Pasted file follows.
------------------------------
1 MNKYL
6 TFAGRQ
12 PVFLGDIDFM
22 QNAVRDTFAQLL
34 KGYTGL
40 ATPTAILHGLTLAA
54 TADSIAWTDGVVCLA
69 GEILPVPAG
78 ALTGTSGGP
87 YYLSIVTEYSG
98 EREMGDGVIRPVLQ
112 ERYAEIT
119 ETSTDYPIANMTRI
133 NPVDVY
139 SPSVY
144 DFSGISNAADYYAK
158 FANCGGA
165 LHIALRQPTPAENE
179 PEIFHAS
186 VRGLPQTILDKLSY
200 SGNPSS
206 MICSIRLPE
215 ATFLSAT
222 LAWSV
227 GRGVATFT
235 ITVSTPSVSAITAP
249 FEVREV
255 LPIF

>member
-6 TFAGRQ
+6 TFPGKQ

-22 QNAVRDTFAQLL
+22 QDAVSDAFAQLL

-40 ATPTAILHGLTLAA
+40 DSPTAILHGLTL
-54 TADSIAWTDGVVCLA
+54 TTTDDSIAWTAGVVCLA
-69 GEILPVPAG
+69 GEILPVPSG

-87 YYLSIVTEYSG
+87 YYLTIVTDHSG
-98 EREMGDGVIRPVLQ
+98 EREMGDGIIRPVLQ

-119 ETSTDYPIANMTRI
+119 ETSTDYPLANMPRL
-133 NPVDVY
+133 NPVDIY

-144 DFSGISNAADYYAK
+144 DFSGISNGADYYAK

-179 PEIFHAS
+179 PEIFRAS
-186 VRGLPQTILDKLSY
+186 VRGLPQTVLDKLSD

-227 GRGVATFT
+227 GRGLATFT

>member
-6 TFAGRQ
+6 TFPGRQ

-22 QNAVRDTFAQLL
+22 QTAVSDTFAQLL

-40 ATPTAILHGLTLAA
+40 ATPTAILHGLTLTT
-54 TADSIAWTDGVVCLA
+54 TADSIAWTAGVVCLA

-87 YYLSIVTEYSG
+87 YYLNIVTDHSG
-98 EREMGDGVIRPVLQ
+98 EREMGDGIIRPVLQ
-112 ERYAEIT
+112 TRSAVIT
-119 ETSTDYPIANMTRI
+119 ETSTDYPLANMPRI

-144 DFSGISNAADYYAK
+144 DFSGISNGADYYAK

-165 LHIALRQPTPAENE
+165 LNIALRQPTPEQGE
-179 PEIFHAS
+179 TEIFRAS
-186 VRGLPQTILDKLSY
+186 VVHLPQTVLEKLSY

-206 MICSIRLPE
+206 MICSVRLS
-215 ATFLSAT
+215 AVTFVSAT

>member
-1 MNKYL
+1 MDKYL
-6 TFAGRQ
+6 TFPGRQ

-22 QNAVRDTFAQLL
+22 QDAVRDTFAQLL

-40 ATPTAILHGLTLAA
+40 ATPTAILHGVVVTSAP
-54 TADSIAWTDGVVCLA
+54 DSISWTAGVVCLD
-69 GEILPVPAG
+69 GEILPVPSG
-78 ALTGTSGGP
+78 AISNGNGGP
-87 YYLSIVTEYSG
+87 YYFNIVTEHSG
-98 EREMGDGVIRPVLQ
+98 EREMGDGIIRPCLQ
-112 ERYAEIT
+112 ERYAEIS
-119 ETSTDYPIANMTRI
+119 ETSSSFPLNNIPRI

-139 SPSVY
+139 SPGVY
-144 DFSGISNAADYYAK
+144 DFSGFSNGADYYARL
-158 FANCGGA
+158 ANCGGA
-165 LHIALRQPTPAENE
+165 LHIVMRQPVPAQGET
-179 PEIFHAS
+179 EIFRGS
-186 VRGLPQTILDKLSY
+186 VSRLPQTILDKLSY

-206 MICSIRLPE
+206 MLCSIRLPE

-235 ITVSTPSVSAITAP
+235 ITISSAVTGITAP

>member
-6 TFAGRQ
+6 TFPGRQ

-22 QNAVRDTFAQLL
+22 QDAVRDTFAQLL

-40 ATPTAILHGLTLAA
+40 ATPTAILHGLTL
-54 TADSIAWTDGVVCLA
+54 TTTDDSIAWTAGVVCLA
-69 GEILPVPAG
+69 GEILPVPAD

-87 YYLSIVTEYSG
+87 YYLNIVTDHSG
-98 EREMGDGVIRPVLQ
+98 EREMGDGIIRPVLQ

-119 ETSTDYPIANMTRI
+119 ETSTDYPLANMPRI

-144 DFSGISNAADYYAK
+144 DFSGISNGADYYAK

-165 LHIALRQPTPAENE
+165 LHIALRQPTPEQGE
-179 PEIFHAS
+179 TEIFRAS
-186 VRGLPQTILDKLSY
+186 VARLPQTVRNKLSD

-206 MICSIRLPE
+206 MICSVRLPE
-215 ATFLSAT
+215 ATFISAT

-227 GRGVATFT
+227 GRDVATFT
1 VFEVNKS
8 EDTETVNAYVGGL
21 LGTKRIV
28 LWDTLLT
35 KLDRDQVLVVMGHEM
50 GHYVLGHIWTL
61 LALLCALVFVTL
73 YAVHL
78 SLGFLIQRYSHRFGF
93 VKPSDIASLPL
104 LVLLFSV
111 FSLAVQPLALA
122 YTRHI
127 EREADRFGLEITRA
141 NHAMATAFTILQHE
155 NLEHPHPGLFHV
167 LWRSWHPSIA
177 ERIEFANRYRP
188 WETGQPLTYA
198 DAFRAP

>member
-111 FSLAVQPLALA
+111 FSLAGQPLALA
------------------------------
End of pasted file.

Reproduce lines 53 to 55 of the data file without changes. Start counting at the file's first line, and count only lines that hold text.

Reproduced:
+186 VRGLPQTVLDKLSD

-227 GRGVATFT
+227 GRGLATFT